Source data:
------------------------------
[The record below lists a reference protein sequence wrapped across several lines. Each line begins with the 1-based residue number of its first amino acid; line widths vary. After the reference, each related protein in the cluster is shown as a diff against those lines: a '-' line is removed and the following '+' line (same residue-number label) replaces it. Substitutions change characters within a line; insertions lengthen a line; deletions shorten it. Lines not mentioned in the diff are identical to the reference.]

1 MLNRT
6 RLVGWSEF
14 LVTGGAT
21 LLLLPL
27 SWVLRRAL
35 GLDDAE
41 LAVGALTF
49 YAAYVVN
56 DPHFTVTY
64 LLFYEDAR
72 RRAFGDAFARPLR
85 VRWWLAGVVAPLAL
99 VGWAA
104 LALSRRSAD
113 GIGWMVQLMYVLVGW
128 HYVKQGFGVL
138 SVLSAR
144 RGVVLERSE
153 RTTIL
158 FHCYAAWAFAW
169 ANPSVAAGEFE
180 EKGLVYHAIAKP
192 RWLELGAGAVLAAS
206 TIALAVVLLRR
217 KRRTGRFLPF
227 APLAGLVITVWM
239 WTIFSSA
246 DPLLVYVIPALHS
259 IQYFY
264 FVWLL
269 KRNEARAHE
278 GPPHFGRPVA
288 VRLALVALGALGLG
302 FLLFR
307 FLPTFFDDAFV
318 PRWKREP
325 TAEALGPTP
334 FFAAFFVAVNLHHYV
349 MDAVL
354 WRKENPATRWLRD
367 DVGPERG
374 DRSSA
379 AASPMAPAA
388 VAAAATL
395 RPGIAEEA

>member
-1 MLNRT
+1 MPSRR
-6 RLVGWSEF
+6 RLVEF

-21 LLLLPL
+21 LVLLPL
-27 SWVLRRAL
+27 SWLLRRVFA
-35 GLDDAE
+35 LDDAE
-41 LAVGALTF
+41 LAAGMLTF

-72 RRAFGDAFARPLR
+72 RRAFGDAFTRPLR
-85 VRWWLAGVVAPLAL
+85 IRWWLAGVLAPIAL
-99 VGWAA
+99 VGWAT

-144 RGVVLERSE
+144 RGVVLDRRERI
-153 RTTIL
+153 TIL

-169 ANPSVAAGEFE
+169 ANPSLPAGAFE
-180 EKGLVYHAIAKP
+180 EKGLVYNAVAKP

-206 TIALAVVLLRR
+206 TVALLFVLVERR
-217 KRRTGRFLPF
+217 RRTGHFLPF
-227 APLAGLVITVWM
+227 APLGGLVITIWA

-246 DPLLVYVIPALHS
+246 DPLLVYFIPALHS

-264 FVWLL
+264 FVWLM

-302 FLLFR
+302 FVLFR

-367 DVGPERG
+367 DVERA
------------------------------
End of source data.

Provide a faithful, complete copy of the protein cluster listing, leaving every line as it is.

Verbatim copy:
[The record below lists a reference protein sequence wrapped across several lines. Each line begins with the 1-based residue number of its first amino acid; line widths vary. After the reference, each related protein in the cluster is shown as a diff against those lines: a '-' line is removed and the following '+' line (same residue-number label) replaces it. Substitutions change characters within a line; insertions lengthen a line; deletions shorten it. Lines not mentioned in the diff are identical to the reference.]

1 MLNRT
6 RLVGWSEF
14 LVTGGAT
21 LLLLPL
27 SWVLRRAL
35 GLDDAE
41 LAVGALTF
49 YAAYVVN
56 DPHFTVTY
64 LLFYEDAR
72 RRAFGDAFARPLR
85 VRWWLAGVVAPLAL
99 VGWAA
104 LALSRRSAD
113 GIGWMVQLMYVLVGW
128 HYVKQGFGVL
138 SVLSAR
144 RGVVLERSE
153 RTTIL
158 FHCYAAWAFAW
169 ANPSVAAGEFE
180 EKGLVYHAIAKP
192 RWLELGAGAVLAAS
206 TIALAVVLLRR
217 KRRTGRFLPF
227 APLAGLVITVWM
239 WTIFSSA
246 DPLLVYVIPALHS
259 IQYFY
264 FVWLL
269 KRNEARAHE
278 GPPHFGRPVA
288 VRLALVALGALGLG
302 FLLFR
307 FLPTFFDDAFV
318 PRWKREP
325 TAEALGPTP
334 FFAAFFVAVNLHHYV
349 MDAVL
354 WRKENPATRWLRD
367 DVGPERG
374 DRSSA
379 AASPMAPAA
388 VAAAATL
395 RPGIAEEA

>member
-1 MLNRT
+1 MPSRR
-6 RLVGWSEF
+6 RLVEF

-21 LLLLPL
+21 LVLLPL
-27 SWVLRRAL
+27 SWLLRRVFA
-35 GLDDAE
+35 LDDAE
-41 LAVGALTF
+41 LAAGMLTF

-72 RRAFGDAFARPLR
+72 RRAFGDAFTRPLR
-85 VRWWLAGVVAPLAL
+85 IRWWLAGVLAPIAL
-99 VGWAA
+99 VGWAT

-144 RGVVLERSE
+144 RGVVLDRRERI
-153 RTTIL
+153 TIL

-169 ANPSVAAGEFE
+169 ANPSLPAGAFE
-180 EKGLVYHAIAKP
+180 EKGLVYNAVAKP

-206 TIALAVVLLRR
+206 TVALLFVLVERR
-217 KRRTGRFLPF
+217 RRTGHFLPF
-227 APLAGLVITVWM
+227 APLGGLVITIWA

-246 DPLLVYVIPALHS
+246 DPLLVYFIPALHS

-264 FVWLL
+264 FVWLM

-302 FLLFR
+302 FVLFR

-367 DVGPERG
+367 DVERA